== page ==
Ever since I was in preschool, teachers, parents and cat posters in the guidance counselor’s office have drilled it into my head to “hang in there,” “finish what you start,” and “never be a quitter.” Today, as a new and anxiety-ridden resident of the Real World, I find myself a recent graduate of a university currently run by a quitter.
President Judy Hample has reversed 17 years of public education’s efforts to motivate me. Apparently, quitting is actually fine, as long as in the press release you half-heartedly assure those who are counting on you that you “especially enjoyed” the opportunity to work with them. That cat featured on my guidance counselor’s poster has probably lost its grip by now.
Hample’s sudden resignation reminded me of another glass-ceiling-breaker who chose to step down. Last August, Sarah Palin stunned politicos and plumbers alike by announcing her resignation as governor of Alaska, with 18 months of her term remaining. Diminishing approval ratings, along with an ethics scandal or two, contributed to Palin’s decision. The people of Alaska were left behind, and many felt betrayed by their once-beloved governor. While Mary Washington is in a similar boat right now, I doubt Hample has a book deal or aspirations to become a Fox News commentator.
Sure, Hample has gotten some bad press lately. There was that fateful Safety Walk call last fall, and don’t forget her refusal to shake students’ hands at graduation last year because of H1N1. Additionally, it’s pretty hard to justify spending $28,000 of University money on bookshelves when esteemed professors are losing their jobs to budget cuts. (I personally don’t think it’s a coincidence that she announced her resignation the same day that story ran in the Free Lance-Star.) However, President Obama, between stunted health care legislation and Rahm Emmanuel’s vocabulary choices, has attracted more than his share of negative headlines this year, and what does he do about it? He deals. He moves on with his plans. He doesn’t quit.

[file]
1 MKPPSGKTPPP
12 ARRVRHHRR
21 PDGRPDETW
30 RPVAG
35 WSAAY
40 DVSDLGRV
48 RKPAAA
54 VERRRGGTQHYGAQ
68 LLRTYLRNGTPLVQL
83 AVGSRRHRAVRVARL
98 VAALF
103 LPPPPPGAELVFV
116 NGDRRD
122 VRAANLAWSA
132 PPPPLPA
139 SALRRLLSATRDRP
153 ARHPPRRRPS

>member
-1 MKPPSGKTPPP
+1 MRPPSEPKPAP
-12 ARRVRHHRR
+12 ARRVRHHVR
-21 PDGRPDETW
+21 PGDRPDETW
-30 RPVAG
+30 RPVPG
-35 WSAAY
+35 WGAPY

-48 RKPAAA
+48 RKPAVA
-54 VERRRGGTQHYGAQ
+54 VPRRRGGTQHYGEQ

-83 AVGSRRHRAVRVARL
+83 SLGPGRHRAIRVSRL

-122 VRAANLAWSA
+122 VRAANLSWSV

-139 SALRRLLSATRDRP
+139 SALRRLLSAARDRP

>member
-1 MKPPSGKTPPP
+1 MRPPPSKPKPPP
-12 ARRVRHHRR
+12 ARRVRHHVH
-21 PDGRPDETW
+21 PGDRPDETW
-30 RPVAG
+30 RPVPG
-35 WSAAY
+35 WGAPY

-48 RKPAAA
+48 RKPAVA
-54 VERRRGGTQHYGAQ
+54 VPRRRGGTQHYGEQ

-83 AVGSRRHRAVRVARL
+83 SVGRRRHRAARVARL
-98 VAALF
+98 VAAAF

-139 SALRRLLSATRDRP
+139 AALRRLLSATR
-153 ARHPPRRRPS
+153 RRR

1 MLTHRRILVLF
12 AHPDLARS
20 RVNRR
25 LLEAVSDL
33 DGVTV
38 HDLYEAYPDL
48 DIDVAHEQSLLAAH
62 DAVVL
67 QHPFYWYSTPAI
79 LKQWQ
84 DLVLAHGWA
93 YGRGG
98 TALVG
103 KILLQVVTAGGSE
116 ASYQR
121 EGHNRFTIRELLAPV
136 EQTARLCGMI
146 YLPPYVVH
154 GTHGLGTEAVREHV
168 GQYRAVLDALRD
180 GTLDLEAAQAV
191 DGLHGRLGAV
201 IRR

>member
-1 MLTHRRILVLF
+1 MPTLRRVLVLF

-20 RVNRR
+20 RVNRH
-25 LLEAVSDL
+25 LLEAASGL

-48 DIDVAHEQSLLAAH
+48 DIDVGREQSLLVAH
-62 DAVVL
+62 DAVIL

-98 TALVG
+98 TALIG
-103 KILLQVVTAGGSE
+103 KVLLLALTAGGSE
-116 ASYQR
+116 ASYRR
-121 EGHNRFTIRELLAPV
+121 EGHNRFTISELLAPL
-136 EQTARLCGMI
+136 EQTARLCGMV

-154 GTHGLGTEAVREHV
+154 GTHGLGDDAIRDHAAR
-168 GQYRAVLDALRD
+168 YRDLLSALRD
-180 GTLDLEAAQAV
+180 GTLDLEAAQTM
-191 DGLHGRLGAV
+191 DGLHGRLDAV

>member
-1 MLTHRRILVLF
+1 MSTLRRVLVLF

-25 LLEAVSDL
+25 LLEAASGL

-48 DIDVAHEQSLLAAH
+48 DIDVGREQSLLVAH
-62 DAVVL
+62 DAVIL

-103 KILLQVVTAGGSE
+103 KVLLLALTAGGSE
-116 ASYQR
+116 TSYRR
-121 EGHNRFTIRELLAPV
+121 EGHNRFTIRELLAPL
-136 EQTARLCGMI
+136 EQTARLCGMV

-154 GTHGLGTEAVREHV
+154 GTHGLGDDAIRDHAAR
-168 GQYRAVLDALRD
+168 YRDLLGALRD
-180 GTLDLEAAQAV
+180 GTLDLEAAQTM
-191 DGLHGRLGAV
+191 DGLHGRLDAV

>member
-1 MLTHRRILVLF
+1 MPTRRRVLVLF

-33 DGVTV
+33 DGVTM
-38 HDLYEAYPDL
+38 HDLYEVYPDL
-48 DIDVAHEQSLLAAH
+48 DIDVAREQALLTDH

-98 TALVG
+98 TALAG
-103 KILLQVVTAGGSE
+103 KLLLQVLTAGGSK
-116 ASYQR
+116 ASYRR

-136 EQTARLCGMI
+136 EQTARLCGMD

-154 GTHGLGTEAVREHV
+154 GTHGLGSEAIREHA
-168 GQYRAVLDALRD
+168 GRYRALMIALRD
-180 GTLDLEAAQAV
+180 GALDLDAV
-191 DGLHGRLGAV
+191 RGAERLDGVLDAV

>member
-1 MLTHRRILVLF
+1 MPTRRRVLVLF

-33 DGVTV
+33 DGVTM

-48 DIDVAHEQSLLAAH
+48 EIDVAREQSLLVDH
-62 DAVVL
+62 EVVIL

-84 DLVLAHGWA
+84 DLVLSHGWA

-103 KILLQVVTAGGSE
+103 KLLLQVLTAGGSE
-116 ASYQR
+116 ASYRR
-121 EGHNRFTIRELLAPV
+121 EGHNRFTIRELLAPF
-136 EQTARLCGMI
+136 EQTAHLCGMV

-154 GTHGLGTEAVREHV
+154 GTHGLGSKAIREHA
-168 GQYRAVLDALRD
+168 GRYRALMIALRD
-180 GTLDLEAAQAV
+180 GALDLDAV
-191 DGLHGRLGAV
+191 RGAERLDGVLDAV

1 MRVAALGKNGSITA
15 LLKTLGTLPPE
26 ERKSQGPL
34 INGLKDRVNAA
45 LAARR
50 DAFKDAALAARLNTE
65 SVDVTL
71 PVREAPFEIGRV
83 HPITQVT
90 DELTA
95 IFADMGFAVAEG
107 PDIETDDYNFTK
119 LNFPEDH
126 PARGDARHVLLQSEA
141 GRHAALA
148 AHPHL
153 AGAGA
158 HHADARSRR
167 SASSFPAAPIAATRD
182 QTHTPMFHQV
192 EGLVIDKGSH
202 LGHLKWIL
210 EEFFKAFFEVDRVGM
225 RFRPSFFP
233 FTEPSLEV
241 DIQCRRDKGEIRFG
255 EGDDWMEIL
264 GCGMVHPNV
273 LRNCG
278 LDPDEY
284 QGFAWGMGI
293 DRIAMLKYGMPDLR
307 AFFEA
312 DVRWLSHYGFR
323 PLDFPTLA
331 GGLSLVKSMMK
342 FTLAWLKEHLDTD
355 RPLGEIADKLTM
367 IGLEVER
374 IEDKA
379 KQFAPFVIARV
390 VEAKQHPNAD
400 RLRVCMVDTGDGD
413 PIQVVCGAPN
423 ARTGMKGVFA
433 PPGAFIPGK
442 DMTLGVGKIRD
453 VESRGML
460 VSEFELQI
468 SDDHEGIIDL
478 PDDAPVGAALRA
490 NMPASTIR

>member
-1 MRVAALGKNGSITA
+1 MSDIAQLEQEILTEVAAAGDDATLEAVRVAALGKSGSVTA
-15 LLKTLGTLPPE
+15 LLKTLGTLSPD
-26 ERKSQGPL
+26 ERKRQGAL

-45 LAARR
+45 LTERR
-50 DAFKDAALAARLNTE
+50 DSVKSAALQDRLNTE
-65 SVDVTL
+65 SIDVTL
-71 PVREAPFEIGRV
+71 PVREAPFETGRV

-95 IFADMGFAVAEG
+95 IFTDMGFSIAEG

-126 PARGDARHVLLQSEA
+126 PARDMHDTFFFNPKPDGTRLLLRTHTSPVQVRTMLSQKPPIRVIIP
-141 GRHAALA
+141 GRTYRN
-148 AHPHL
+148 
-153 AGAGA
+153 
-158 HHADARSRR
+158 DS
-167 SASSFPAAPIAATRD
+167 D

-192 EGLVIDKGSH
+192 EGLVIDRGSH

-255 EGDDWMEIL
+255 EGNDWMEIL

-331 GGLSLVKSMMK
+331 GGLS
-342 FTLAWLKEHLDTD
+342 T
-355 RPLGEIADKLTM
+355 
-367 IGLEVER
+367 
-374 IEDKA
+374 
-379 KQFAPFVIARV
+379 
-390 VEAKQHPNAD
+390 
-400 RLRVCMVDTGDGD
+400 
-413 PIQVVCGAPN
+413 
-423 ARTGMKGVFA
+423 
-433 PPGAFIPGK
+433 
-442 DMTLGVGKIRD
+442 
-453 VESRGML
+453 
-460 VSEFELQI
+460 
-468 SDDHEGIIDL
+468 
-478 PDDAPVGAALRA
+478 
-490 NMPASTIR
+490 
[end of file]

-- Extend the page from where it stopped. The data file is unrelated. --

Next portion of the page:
Whether it’s the leader of the free world, the president of a mid-level university or, say, the editor-in-chief of a college newspaper, every leader will make mistakes and face criticism. The best leaders are not the infallible ones, they’re the ones that hold themselves accountable for their actions and stand tall, no matter what the media say. Several of Hample’s actions had disappointed many, but quitting was the worst misstep of all. Rather than just giving up, Hample should have used the remaining three years of her five-year-contract to try and make amends.
Especially after William Frawley’s Three-Wheelgate, everyone was rooting for President Hample. It’s not like she had a tough act to follow. I, for one, was particularly excited for UMW to finally have a female president. When she first came to Mary Washington, Hample had a vision for the community; she had hope. Last Friday, she abandoned that vision, and she abandoned the students. For that, I have lost any lingering respect for her.
It’s going to be pretty awkward come May when I have to shake her hand at my graduation ceremony. That is, if she’ll let me.